The new general data protection regulation came into effect in May this year and despite all the information that has been generated around this new law, the truth is that many companies still feel lost and have not yet begun to protect their information. For this reason, we have prepared a definitive guide with all the information you need to know to protect your business under the new data protection law!
GDPR aims to align the data protection requirements in the various Member States of the European Union, thus making this issue more coherent. According to an IDC study, data security leads the list of concerns in European companies and this standard helps organizations ensure the protection of their information. Citizens also benefit from this law as they gain greater control over their personal data.
Personal data are all those that reveal racial or ethnic origin, political opinions, religious or philosophical beliefs or trade union affiliation, and data relating to sexual life or sexual orientation.
The Regulation creates additional barriers to current data collection and processing practices in Portugal and the European Union by introducing stricter rules for companies with regard to consent for the collection and processing of personal data. Companies have to consider creating a contract with the data subject, complying with legal obligations and defending vital interests of the data subject. With the new regulation a contact of a business card, for example, can not be included in any database without the explicit consent of its owner. In practical terms, the use of previously selected boxes, the absence of responses, inactivity and consent through terms and conditions will no longer be allowed, as none of the means presented is considered a means of demonstrating compliance with the consent requirements of the new Regulation.
The company must ensure that highly sensitive data is encrypted or masked so that there is no risk of loss and the company falls victim to the heavy fines set out in the new regulation. Datapeeers offers a variety of sophisticated scrambling techniques to protect sensitive data, replacing them irreversibly with fictitious but realistic data.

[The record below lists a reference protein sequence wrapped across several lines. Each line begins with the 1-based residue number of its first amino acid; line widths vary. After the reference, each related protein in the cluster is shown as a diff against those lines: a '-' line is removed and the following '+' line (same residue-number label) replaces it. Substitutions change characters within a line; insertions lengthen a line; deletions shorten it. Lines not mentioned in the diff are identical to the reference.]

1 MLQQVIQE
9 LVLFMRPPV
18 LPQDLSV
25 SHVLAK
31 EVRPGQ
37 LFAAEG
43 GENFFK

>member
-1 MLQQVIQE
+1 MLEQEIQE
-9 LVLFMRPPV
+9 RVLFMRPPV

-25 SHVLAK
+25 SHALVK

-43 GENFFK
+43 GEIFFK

This figure plays an essential role in the transition period from the old law to the new legislation. The person responsible for data protection should ensure that everything is perfectly legal at the date of entry into force of the GDPR. This function is assigned whenever the data processing takes place in a public entity; whenever there is constant monitoring of people on a large scale and whenever there is large-scale sensitive data processing. This professional should train his team, perform audits and be the point of contact with data protection authorities.
The new regulation requires that a DPO be designated if one of these cases occurs:
According to the GDPR, the Data Protection Officer (DPO) can be anyone who works in the organization, as long as it meets certain conditions. The DPO needs to have expertise in the field of law and data protection practices. It is not mandatory that you be a lawyer, but this professional must have in-depth legal knowledge in the area of data protection and experience in this industry. The DPO must be able to advise the company’s Management and its employees on the obligations of the Regulation as well as other data protection provisions in force in the EU and in other Member States. It is important that this professional is able to teach, communicate their ideas and make themselves understood by all employees of the company. The DPO needs to know everything about the company, in particular the procedures of each department. The DPO is also required to monitor the compliance of the company’s processes with the new GDPR through audits. The regulation allows the DPO to carry out functions other than data protection, but it is advised that the DPO devotes most (or even all) of its time to data protection and compliance issues.
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